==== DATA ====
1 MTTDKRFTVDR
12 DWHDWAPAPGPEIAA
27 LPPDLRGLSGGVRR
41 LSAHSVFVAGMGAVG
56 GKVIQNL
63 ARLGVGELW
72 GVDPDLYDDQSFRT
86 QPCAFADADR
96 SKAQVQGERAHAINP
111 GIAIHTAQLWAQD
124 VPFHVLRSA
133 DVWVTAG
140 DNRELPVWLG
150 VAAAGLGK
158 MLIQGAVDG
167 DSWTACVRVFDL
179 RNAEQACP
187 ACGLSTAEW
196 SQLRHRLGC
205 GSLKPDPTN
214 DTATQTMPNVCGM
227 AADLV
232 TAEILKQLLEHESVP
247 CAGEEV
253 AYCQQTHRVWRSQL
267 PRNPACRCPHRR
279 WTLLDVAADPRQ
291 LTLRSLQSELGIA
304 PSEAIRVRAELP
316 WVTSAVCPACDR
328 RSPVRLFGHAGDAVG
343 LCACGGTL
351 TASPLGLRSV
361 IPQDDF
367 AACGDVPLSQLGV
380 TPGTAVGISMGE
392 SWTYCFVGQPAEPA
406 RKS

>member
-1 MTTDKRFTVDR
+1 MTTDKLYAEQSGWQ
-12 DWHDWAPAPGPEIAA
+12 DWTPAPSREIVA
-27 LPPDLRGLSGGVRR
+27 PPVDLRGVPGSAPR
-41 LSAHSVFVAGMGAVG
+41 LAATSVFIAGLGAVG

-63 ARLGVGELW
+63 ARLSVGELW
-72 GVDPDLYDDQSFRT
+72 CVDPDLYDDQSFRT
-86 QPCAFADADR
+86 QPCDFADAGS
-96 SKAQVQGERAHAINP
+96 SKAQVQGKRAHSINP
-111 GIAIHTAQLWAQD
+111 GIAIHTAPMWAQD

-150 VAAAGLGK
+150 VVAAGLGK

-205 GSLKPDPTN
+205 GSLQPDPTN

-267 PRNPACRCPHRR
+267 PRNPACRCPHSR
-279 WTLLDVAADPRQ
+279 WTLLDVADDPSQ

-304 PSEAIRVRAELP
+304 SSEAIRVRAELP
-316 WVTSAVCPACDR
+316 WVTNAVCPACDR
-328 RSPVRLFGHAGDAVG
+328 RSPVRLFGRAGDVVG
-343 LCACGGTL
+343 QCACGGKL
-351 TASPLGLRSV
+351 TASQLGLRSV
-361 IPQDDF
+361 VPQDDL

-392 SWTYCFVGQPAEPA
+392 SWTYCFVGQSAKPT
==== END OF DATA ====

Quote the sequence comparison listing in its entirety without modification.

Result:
1 MTTDKRFTVDR
12 DWHDWAPAPGPEIAA
27 LPPDLRGLSGGVRR
41 LSAHSVFVAGMGAVG
56 GKVIQNL
63 ARLGVGELW
72 GVDPDLYDDQSFRT
86 QPCAFADADR
96 SKAQVQGERAHAINP
111 GIAIHTAQLWAQD
124 VPFHVLRSA
133 DVWVTAG
140 DNRELPVWLG
150 VAAAGLGK
158 MLIQGAVDG
167 DSWTACVRVFDL
179 RNAEQACP
187 ACGLSTAEW
196 SQLRHRLGC
205 GSLKPDPTN
214 DTATQTMPNVCGM
227 AADLV
232 TAEILKQLLEHESVP
247 CAGEEV
253 AYCQQTHRVWRSQL
267 PRNPACRCPHRR
279 WTLLDVAADPRQ
291 LTLRSLQSELGIA
304 PSEAIRVRAELP
316 WVTSAVCPACDR
328 RSPVRLFGHAGDAVG
343 LCACGGTL
351 TASPLGLRSV
361 IPQDDF
367 AACGDVPLSQLGV
380 TPGTAVGISMGE
392 SWTYCFVGQPAEPA
406 RKS

>member
-1 MTTDKRFTVDR
+1 MTTDKLYAEQSGWQ
-12 DWHDWAPAPGPEIAA
+12 DWTPAPSREIVA
-27 LPPDLRGLSGGVRR
+27 PPVDLRGVPGSAPR
-41 LSAHSVFVAGMGAVG
+41 LAATSVFIAGLGAVG

-63 ARLGVGELW
+63 ARLSVGELW
-72 GVDPDLYDDQSFRT
+72 CVDPDLYDDQSFRT
-86 QPCAFADADR
+86 QPCDFADAGS
-96 SKAQVQGERAHAINP
+96 SKAQVQGKRAHSINP
-111 GIAIHTAQLWAQD
+111 GIAIHTAPMWAQD

-150 VAAAGLGK
+150 VVAAGLGK

-205 GSLKPDPTN
+205 GSLQPDPTN

-267 PRNPACRCPHRR
+267 PRNPACRCPHSR
-279 WTLLDVAADPRQ
+279 WTLLDVADDPSQ

-304 PSEAIRVRAELP
+304 SSEAIRVRAELP
-316 WVTSAVCPACDR
+316 WVTNAVCPACDR
-328 RSPVRLFGHAGDAVG
+328 RSPVRLFGRAGDVVG
-343 LCACGGTL
+343 QCACGGKL
-351 TASPLGLRSV
+351 TASQLGLRSV
-361 IPQDDF
+361 VPQDDL

-392 SWTYCFVGQPAEPA
+392 SWTYCFVGQSAKPT